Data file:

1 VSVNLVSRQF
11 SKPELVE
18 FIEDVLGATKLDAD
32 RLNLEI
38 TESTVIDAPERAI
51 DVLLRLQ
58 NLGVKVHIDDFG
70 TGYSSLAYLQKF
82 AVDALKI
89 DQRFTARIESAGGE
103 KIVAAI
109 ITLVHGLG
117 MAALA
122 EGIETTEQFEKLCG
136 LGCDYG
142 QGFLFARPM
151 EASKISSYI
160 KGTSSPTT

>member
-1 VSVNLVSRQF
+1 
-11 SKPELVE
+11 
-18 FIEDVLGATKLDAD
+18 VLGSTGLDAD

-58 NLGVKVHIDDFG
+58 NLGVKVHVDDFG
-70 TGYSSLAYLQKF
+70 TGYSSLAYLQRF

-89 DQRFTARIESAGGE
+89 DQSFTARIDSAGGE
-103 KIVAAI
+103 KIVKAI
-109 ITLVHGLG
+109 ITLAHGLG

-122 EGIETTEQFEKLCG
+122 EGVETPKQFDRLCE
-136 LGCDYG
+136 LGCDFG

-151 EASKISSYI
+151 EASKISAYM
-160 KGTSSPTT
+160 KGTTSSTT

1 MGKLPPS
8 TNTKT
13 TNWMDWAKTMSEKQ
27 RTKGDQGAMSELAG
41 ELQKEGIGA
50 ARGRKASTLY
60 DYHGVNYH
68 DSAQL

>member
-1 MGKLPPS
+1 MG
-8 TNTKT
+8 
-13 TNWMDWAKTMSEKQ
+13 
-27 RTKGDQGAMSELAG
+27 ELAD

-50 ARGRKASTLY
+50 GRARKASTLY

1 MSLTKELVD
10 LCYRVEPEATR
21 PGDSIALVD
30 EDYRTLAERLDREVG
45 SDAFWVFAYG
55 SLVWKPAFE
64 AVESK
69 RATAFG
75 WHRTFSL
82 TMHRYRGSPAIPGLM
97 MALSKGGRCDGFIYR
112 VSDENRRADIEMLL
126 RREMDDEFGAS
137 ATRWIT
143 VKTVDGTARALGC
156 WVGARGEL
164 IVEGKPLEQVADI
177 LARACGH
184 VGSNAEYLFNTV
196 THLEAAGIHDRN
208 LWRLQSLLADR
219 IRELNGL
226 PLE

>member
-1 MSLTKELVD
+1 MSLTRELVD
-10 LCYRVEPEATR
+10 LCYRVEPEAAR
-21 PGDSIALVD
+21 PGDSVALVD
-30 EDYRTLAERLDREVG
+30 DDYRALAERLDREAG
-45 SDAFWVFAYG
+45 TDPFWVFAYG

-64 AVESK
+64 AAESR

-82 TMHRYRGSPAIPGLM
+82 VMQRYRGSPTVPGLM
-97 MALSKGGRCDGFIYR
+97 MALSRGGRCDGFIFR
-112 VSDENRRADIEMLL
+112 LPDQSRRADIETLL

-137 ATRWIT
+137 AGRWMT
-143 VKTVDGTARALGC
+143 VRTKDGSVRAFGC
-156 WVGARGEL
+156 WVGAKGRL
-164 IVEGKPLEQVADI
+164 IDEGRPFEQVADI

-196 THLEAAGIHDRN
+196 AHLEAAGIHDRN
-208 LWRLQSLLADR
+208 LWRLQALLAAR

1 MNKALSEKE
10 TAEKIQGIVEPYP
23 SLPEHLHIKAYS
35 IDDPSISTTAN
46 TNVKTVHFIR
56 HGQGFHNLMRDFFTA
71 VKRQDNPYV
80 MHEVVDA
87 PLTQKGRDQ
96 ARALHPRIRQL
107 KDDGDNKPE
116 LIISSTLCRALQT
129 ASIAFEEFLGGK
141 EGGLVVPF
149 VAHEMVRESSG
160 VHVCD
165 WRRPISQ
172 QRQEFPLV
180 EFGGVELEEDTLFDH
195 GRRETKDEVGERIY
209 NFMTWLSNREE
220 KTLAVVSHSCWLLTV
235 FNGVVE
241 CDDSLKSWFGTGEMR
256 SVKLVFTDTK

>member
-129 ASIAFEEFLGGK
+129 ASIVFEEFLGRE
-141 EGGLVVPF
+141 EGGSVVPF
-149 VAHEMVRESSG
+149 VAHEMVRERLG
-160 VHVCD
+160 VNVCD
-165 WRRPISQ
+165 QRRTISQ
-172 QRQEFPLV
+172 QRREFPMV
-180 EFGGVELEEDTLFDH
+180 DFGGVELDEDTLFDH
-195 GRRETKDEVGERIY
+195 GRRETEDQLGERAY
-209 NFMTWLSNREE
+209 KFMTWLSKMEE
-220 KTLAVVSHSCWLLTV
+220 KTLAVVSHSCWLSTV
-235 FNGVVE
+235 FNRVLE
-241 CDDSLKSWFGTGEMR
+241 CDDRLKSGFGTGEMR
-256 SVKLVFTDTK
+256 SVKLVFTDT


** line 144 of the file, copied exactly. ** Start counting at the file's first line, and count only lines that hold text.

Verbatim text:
+129 ASIVFEEFLGRE